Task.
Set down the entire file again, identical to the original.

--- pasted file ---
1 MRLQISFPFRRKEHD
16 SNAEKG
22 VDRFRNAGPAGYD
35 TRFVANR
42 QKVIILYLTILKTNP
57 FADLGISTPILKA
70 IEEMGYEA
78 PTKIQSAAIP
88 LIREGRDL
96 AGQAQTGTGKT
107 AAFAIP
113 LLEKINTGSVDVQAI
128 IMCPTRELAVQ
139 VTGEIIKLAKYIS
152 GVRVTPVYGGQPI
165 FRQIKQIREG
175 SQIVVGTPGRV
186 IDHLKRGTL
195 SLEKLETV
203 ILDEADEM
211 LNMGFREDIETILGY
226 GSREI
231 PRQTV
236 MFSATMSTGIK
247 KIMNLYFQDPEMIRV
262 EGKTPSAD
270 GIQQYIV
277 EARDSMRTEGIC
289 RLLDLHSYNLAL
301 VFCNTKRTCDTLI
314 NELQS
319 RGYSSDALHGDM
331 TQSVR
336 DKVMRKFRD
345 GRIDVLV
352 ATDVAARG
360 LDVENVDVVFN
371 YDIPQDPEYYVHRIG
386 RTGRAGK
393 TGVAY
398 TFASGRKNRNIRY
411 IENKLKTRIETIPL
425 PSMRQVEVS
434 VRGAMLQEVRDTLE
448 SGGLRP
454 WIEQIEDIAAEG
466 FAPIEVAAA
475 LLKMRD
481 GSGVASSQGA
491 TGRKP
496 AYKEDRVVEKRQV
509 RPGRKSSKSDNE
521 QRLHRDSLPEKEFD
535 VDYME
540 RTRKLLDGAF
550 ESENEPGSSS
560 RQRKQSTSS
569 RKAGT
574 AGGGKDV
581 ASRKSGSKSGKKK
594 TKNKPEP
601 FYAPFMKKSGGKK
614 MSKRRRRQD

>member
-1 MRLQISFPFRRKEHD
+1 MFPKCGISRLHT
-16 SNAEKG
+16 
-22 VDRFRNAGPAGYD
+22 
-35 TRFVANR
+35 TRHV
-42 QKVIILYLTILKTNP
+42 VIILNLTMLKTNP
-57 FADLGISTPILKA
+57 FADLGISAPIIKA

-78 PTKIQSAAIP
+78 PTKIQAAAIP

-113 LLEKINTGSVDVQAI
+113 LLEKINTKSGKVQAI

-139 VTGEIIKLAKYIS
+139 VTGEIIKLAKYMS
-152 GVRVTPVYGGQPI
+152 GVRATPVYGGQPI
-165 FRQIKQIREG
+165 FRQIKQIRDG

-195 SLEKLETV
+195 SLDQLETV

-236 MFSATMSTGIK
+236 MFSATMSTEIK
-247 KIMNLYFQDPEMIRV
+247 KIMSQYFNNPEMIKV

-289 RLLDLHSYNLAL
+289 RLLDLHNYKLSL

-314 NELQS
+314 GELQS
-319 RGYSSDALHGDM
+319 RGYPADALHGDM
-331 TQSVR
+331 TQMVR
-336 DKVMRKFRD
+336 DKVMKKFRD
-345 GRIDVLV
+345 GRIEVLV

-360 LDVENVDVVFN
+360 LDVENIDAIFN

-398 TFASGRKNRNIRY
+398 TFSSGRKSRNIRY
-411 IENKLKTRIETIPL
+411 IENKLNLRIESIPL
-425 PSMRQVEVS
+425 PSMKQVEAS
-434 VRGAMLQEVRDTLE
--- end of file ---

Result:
1 MRLQISFPFRRKEHD
16 SNAEKG
22 VDRFRNAGPAGYD
35 TRFVANR
42 QKVIILYLTILKTNP
57 FADLGISTPILKA
70 IEEMGYEA
78 PTKIQSAAIP
88 LIREGRDL
96 AGQAQTGTGKT
107 AAFAIP
113 LLEKINTGSVDVQAI
128 IMCPTRELAVQ
139 VTGEIIKLAKYIS
152 GVRVTPVYGGQPI
165 FRQIKQIREG
175 SQIVVGTPGRV
186 IDHLKRGTL
195 SLEKLETV
203 ILDEADEM
211 LNMGFREDIETILGY
226 GSREI
231 PRQTV
236 MFSATMSTGIK
247 KIMNLYFQDPEMIRV
262 EGKTPSAD
270 GIQQYIV
277 EARDSMRTEGIC
289 RLLDLHSYNLAL
301 VFCNTKRTCDTLI
314 NELQS
319 RGYSSDALHGDM
331 TQSVR
336 DKVMRKFRD
345 GRIDVLV
352 ATDVAARG
360 LDVENVDVVFN
371 YDIPQDPEYYVHRIG
386 RTGRAGK
393 TGVAY
398 TFASGRKNRNIRY
411 IENKLKTRIETIPL
425 PSMRQVEVS
434 VRGAMLQEVRDTLE
448 SGGLRP
454 WIEQIEDIAAEG
466 FAPIEVAAA
475 LLKMRD
481 GSGVASSQGA
491 TGRKP
496 AYKEDRVVEKRQV
509 RPGRKSSKSDNE
521 QRLHRDSLPEKEFD
535 VDYME
540 RTRKLLDGAF
550 ESENEPGSSS
560 RQRKQSTSS
569 RKAGT
574 AGGGKDV
581 ASRKSGSKSGKKK
594 TKNKPEP
601 FYAPFMKKSGGKK
614 MSKRRRRQD

>member
-1 MRLQISFPFRRKEHD
+1 MFPKCGISRLHT
-16 SNAEKG
+16 
-22 VDRFRNAGPAGYD
+22 
-35 TRFVANR
+35 TRHV
-42 QKVIILYLTILKTNP
+42 VIILNLTMLKTNP
-57 FADLGISTPILKA
+57 FADLGISAPIIKA

-78 PTKIQSAAIP
+78 PTKIQAAAIP

-113 LLEKINTGSVDVQAI
+113 LLEKINTKSGKVQAI

-139 VTGEIIKLAKYIS
+139 VTGEIIKLAKYMS
-152 GVRVTPVYGGQPI
+152 GVRATPVYGGQPI
-165 FRQIKQIREG
+165 FRQIKQIRDG

-195 SLEKLETV
+195 SLDQLETV

-236 MFSATMSTGIK
+236 MFSATMSTEIK
-247 KIMNLYFQDPEMIRV
+247 KIMSQYFNNPEMIKV

-289 RLLDLHSYNLAL
+289 RLLDLHNYKLSL

-314 NELQS
+314 GELQS
-319 RGYSSDALHGDM
+319 RGYPADALHGDM
-331 TQSVR
+331 TQMVR
-336 DKVMRKFRD
+336 DKVMKKFRD
-345 GRIDVLV
+345 GRIEVLV

-360 LDVENVDVVFN
+360 LDVENIDAIFN

-398 TFASGRKNRNIRY
+398 TFSSGRKSRNIRY
-411 IENKLKTRIETIPL
+411 IENKLNLRIESIPL
-425 PSMRQVEVS
+425 PSMKQVEAS
-434 VRGAMLQEVRDTLE